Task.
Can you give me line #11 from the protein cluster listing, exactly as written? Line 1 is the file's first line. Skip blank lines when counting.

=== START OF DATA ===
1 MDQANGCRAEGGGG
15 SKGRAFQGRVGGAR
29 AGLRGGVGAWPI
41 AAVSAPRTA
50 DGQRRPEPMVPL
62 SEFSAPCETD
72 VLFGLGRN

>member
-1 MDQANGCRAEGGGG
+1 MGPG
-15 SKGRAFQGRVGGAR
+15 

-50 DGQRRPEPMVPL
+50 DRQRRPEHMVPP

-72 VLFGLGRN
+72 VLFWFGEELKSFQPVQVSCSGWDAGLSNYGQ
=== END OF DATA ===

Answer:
-15 SKGRAFQGRVGGAR